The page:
2 teen girls are facing a raft of felony charges in alleged plot to kidnap and kill 9 people

PHOTO: Two 14-year-old girls enrolled at Avon Park Middle School in Avon Park, Fla., were arrested for an alleged school shooting plot on Friday, April 19, 2019.PlayWFTS
WATCH 2 teen girls nabbed in alleged kidnap-murder plot

A pair of 14-year-old Florida middle school girls are facing felony charges for conspiracy to commit kidnapping and murder after being arrested this week in what authorities described as a plot to kidnap and kill 9 people.

Court records obtained by ABC News Tampa affiliate WFTS and reviewed by ABC News indicate that a teacher told police she observed the girls acting “hysterical” while searching for a folder at school, and heard one say that “I’m just going to tell them it’s a prank if they call me or if they find it.”

ABC News is withholding the identity of the girls due to their age.

The teacher located the folder, which allegedly contained eight handwritten notes detailing the kidnapping and murder plot, and notified authorities, according to the arrest reports. The letters outlined plans to obtain guns and discussed the transportation and disposal of bodies.

Three of the allegedly targeted victims were to be picked up in a vehicle and transported to a location where they would be killed, according to the reports.

"The plans further speak about the transportation of the victims' bodies to other locations and their disposal, specifically burning and burying their bodies," one arrest report reads. "The plans were written in great detail as to how they would lure the victims, kill the victims, and dispose of the victims' bodies."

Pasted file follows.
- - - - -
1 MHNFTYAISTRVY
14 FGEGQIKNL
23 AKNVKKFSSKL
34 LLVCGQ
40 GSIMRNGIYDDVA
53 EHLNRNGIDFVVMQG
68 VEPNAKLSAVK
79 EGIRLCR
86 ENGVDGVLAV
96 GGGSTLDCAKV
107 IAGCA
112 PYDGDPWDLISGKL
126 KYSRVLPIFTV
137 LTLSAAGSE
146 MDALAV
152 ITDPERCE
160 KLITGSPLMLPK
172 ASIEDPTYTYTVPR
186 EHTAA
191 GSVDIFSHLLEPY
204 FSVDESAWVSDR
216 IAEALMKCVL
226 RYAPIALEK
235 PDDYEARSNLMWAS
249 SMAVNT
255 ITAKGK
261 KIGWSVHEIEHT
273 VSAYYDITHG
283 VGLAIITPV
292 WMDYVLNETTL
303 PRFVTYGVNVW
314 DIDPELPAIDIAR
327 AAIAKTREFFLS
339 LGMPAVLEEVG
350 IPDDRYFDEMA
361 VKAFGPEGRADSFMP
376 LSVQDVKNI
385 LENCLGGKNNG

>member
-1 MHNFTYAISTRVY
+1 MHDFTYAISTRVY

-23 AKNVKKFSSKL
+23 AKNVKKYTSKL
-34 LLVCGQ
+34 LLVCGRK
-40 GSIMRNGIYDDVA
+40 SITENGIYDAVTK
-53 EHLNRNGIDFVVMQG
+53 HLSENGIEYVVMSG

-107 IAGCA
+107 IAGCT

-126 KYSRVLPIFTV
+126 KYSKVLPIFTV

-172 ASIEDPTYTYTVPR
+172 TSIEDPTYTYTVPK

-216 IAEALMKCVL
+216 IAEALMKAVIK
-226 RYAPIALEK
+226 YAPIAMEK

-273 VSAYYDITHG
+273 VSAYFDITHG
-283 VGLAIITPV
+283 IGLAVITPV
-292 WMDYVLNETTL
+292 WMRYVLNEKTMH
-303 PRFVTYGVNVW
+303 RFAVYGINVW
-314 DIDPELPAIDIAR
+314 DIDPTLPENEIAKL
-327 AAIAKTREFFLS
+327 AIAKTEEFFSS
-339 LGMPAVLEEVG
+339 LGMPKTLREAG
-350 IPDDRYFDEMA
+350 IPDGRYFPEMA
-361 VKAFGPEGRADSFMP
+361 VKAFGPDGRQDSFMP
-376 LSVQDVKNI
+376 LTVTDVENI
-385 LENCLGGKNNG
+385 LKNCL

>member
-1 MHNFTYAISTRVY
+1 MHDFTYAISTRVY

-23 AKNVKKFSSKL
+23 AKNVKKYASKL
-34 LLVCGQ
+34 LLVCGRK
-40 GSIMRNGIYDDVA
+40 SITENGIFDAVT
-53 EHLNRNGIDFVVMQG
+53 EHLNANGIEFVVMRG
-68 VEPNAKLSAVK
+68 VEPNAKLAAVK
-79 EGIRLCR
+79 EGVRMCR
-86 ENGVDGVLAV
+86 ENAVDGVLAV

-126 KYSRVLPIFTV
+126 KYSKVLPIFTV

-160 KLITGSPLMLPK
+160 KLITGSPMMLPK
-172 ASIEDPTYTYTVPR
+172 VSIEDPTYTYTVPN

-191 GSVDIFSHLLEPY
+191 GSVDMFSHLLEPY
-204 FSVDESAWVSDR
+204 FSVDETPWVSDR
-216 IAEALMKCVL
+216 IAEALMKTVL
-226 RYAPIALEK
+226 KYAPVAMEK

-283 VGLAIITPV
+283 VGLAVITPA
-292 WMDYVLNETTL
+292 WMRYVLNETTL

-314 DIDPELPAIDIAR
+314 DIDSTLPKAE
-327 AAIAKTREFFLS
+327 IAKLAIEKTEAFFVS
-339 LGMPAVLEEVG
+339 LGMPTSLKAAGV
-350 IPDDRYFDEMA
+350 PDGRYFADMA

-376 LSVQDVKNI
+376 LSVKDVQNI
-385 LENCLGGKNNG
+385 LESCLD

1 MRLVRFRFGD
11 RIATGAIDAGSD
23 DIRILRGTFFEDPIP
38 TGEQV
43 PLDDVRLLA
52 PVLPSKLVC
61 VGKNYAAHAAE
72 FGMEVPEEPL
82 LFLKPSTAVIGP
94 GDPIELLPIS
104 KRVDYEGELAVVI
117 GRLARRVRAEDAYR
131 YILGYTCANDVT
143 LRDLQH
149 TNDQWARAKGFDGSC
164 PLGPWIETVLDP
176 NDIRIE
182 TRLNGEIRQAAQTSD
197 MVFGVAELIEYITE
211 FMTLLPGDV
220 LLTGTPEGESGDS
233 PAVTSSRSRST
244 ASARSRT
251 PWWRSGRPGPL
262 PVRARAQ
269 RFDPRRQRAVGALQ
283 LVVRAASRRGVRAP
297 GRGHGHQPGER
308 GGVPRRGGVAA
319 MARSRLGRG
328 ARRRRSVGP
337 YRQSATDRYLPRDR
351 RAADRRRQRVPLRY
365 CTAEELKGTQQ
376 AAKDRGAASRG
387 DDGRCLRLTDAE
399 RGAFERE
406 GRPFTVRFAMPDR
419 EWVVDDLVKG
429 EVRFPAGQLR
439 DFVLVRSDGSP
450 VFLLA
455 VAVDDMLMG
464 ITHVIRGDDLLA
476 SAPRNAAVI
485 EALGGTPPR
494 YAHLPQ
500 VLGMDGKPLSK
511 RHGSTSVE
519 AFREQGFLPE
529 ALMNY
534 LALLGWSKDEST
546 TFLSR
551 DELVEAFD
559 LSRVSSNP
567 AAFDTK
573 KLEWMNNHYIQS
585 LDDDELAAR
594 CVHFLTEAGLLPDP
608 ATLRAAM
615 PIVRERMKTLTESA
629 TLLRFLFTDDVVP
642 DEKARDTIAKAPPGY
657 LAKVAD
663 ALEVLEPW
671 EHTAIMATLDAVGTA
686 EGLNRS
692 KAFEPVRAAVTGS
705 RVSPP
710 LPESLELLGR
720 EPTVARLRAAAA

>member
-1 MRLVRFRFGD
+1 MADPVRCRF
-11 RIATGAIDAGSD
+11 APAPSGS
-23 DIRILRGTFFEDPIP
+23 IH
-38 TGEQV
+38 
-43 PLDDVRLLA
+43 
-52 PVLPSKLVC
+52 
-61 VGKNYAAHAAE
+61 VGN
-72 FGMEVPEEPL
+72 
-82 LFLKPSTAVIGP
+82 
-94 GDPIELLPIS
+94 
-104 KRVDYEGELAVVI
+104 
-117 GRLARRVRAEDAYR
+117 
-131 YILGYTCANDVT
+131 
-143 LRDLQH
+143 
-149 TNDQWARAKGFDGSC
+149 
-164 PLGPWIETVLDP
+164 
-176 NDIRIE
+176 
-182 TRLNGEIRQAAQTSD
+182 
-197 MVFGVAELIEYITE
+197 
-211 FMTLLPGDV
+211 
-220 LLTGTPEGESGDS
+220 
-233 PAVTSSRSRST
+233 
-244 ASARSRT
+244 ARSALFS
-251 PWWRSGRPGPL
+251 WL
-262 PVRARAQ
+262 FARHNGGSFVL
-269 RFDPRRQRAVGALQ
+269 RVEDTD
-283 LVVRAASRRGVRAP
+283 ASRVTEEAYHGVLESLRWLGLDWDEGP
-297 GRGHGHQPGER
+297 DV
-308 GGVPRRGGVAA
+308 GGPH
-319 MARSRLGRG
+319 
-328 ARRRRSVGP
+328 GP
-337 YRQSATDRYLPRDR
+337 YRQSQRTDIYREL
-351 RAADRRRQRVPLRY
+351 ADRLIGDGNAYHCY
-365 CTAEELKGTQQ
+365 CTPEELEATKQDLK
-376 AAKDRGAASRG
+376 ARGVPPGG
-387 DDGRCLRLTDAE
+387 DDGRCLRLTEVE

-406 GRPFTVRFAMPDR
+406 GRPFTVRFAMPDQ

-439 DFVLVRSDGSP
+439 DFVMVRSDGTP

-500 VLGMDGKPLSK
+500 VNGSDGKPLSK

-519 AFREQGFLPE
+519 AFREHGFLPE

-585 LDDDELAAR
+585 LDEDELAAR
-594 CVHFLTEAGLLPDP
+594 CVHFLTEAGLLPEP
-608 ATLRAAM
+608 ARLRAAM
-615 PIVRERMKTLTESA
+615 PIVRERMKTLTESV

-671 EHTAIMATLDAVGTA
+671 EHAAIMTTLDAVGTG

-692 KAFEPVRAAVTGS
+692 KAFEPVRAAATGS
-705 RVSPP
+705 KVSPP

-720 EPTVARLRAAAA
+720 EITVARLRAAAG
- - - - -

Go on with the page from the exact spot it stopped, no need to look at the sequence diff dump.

One contained plans about what the two youngsters would wear during the kidnappings and murders.

"NO NAILS," the note stated, according to the report. "NO Hair Showing from the moment we put on these clothes..."

The folder was labeled “Private info,” “Do not open” and “Project 11/9."

Each of the nine victims were contacted, according to the arrest reports, and "wished to pursue charges in this case," the report reads. Six of the targeted individuals are listed in the arrest reports as being 14-year-olds, while two are listed as 17-year-olds and one is listed as a 15-year-old. The identities of the individuals are redacted from publicly-available records.

The teenagers were taken into custody earlier this week and each face nine counts of criminal attempt to conspire capital felony (premeditated homicide), and three counts of criminal attempt to conspire third-degree felony (kidnapping), WFTS reported.

PHOTO: Two 14-year-old girls enrolled at Avon Park Middle School in Avon Park, Fla., were arrested for an alleged school shooting plot on Friday, April 19, 2019. WFTS
Two 14-year-old girls enrolled at Avon Park Middle School in Avon Park, Fla., were arrested for an alleged school shooting plot on Friday, April 19, 2019.

Officials said they are treating the plot seriously.

"It doesn’t matter if they thought it was a joke,” Highlands County Sheriff's Office (HCSO) spokesman Scott Dressel told WFTS. “It's not a joke. There's no joking about something like this. You don’t make a joke about killing people. It's not a joke.”

Highlands County Schools Deputy Superintendent Andrew Lethbridge said in a statement to WFTS that the school’s safety protocols were effective.

“We would like to remind students (and everyone) that we are all held accountable for the information that we communicate,” he said in the statement.

“The [district] takes threats very seriously and we work closely with the HCSO to investigate them. We have stressed the concept that if staff or students hear or see something that concerns them, to please share that information with someone that can do something about it. In this situation, we witnessed this concept in action. This enables us to be proactive and respond to situations prior to an incident taking place."

It was not immediately clear whether either of the girls or their families had retained defense attorneys. Attempts by ABC News to make contact with the families were not initially successful.

ABC News' Alexandra Smith contributed research to this report.